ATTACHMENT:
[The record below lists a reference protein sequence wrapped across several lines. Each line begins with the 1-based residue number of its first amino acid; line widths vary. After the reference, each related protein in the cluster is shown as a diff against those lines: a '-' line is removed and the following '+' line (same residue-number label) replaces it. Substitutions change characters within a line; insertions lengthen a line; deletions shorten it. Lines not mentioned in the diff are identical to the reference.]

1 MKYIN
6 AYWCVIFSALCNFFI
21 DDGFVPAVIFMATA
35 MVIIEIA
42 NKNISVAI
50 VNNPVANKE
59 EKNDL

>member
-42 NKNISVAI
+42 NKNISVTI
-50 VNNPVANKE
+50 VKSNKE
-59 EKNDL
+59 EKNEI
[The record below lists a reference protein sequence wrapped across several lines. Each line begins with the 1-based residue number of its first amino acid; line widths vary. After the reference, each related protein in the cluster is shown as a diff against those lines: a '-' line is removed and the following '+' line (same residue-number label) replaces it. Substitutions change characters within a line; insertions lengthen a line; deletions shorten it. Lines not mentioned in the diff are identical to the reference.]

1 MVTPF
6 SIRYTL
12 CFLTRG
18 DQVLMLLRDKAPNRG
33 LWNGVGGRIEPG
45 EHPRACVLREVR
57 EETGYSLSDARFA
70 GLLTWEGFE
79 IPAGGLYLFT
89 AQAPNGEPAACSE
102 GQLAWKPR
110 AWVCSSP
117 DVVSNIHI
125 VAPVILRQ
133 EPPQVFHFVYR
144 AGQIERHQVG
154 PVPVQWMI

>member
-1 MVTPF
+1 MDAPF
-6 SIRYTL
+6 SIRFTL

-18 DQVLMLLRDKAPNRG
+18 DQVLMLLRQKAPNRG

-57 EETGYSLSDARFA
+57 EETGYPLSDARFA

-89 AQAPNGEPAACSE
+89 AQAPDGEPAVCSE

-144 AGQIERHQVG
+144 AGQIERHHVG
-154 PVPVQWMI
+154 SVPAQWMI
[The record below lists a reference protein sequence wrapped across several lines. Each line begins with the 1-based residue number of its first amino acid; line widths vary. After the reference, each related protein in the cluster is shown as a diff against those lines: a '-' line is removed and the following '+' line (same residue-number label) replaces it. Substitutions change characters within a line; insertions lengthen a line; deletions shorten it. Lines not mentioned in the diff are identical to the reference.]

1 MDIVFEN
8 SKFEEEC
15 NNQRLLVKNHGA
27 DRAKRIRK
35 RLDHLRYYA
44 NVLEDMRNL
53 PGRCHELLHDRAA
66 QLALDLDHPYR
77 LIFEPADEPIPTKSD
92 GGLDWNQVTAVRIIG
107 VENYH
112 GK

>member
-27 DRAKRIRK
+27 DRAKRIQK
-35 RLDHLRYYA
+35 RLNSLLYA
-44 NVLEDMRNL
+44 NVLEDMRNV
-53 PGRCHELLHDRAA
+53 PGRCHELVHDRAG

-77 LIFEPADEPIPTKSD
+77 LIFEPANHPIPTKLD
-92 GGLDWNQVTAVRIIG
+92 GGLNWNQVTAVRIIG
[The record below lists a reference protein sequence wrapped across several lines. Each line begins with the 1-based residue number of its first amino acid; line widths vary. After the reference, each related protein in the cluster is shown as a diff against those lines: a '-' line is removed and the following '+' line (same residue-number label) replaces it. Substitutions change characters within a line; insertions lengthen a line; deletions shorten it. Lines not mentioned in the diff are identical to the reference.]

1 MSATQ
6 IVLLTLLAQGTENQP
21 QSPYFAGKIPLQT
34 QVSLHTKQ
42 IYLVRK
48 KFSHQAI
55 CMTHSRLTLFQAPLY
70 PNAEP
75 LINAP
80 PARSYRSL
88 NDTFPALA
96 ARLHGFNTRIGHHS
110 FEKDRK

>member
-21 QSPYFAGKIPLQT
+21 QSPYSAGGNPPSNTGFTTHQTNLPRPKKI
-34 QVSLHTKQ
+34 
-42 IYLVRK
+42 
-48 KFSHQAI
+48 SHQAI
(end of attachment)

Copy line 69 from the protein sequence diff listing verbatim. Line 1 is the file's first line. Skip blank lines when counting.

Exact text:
-53 PGRCHELLHDRAA